Shellac is a natural resin made from the secretions of the lac beetle. It is primarily cultivated in India, where it is harvested from trees. It is a natural thermoplastic; a material that is soft and flows under pressure when heated but becomes rigid at room temperature. Shellac comes in various forms and colours including lemon, bleached, and unbleached. Shellac has been used traditionally in varnishes or coatings for furniture. Today, shellac is used in food preservation, perfumery and varnishes. It is sold as a solid, which can then dissolved in a solvent, such as alcohol prior to use.
Shellac is an important additive in the food industry, especially in the confectionery industry where it is commonly known as confectioner’s glaze; used as a natural glaze to add shine and texture. The resin also provides a barrier against moisture, humidity and high temperatures. It maintains colour stability and prolongs shelf life while preventing products from sticking together once packaged. It is used widely on food items such as chewing gum, sweets and even coffee beans.
It is used extensively in the perfume industry. Consisting of approximately 35% of α-Aleuritic acid, which is the starting material in the preparation of musk aroma. In order to obtain the acid, the resin needs to undergo an alkaline hydrolysis. Aleuritic acid is a critical component in the synthesis of macrocyclic fragrance chemicals such as ambrettolide.
In the varnish industry, shellac can be used as a wood finish. It adheres well when applied to clean, wax and oil free surfaces, producing a strong bond. Shellac is naturally UV-resistant and does not yellow or darken with age. It is a tough, durable finish that is less brittle than lacquer and more water resistant.
Shellac is a non-toxic organic compound. The Vegetarian Society considers it a vegetarian product, as the final product does not contain any of the lac beetles. The female beetle produces shellac to form a cocoon around her eggs. Once hatched, the insects leave the cocoon, at which point the resin is harvested. This relationship between farmers and the beetles, much like beekeeping, can be seen as conservation as it incentivises farmers to protect forests, which would otherwise be cut down for crop cultivation. This maintains biodiversity and stores carbon, whilst providing an income for local communities.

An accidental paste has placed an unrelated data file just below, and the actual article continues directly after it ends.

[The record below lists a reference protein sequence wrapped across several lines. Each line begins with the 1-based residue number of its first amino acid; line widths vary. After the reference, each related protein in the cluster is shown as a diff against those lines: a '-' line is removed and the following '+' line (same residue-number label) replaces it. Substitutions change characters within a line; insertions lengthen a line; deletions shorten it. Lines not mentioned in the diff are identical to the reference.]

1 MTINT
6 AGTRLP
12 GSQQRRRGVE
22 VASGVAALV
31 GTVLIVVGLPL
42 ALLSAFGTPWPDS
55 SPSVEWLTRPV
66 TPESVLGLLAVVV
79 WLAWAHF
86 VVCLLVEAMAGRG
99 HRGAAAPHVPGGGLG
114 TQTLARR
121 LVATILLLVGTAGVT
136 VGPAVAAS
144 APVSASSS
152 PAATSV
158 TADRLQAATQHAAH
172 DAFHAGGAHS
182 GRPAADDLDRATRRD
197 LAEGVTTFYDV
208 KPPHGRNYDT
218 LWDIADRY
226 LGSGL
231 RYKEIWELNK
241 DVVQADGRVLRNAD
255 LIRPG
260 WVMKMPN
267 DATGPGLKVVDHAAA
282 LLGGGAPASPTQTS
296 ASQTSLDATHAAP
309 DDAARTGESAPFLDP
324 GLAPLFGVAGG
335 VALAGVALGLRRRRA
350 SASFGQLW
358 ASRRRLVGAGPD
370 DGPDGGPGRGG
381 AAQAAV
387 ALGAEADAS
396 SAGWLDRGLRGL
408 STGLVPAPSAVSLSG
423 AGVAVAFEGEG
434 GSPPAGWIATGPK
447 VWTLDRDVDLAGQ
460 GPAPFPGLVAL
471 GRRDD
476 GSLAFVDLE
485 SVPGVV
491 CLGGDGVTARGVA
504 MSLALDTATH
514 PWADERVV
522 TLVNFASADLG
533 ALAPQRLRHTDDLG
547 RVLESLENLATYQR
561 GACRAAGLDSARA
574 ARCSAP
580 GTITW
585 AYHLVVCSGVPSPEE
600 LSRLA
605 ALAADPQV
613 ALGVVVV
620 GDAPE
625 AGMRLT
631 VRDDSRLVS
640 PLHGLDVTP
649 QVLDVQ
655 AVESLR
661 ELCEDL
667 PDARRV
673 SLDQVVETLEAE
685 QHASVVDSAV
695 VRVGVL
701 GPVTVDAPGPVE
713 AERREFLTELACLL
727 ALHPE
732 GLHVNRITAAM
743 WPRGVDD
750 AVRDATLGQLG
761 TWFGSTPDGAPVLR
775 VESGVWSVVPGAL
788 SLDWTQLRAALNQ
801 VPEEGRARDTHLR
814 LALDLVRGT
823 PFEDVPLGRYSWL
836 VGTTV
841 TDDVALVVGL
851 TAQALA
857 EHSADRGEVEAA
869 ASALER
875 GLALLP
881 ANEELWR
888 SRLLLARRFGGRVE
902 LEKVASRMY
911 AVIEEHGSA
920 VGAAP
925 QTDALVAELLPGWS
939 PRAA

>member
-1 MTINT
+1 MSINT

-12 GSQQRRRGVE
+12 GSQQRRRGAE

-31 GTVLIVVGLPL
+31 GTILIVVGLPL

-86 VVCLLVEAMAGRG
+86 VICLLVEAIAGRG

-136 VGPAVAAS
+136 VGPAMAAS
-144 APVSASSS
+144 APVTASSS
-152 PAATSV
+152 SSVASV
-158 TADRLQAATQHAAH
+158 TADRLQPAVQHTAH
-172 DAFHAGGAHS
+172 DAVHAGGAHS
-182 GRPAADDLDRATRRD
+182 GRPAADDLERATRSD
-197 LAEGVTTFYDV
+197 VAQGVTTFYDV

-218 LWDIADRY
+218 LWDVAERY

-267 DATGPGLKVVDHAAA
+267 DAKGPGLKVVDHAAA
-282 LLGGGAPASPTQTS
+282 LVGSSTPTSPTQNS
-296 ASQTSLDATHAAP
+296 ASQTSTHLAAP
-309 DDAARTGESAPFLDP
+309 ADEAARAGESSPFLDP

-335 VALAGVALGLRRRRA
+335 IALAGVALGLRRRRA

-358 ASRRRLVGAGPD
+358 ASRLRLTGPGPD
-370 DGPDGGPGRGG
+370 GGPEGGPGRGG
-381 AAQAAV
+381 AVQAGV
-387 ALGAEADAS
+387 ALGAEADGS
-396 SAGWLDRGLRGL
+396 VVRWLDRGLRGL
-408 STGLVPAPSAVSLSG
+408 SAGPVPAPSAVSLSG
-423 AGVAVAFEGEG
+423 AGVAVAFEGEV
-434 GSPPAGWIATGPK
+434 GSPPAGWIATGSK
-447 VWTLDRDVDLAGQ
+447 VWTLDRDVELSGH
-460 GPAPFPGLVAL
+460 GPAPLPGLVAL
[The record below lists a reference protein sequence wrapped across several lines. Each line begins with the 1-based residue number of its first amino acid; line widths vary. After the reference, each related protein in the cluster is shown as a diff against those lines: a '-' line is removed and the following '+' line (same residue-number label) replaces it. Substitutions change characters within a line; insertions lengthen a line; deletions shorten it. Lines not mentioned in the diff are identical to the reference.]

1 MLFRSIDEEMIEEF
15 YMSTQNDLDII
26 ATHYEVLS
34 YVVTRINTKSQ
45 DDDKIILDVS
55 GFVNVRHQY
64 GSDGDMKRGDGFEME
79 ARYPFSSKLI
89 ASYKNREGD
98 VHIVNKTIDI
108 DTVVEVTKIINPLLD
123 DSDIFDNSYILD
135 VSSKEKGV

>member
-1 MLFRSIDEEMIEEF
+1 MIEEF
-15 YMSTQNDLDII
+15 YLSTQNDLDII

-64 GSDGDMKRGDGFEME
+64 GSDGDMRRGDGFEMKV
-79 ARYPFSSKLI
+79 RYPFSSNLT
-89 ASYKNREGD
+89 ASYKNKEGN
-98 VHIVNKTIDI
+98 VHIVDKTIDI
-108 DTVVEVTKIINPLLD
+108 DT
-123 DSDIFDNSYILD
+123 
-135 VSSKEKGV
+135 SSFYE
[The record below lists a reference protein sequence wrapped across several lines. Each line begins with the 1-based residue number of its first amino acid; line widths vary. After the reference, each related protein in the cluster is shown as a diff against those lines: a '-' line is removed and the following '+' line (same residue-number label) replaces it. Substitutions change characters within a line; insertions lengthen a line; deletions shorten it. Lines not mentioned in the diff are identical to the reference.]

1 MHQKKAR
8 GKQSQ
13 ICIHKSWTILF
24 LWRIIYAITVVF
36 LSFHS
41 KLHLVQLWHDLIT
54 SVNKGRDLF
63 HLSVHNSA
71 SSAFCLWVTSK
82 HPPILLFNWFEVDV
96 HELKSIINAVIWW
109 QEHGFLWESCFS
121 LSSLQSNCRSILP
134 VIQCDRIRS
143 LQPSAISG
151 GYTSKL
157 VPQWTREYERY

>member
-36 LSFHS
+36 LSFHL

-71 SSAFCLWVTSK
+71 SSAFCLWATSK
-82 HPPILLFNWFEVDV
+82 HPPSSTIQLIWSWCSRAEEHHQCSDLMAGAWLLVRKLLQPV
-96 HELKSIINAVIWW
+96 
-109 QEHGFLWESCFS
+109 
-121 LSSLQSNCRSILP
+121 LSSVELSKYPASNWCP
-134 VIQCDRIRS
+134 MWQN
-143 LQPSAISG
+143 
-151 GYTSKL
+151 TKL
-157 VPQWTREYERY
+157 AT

Although still used in traditional applications like varnishes, shellac has the potential to be used in high-tech applications. The University of Freiburg discovered that the resin can be used to produce low-cost and biodegradable microfluidic systems. Microfluidic technologies enable low-volume analysis of chemicals and reagents. They are a cost effective alternative to traditional analysis methods which often require larger samples.
Shellac has also been used to build biocompatible organic field-effect transistors (OFETs), which could pathe the way towards biodegradable electronics. OFETs are being heavily researched for their potential to produce light-weight solar-powered chargers, and many other applications.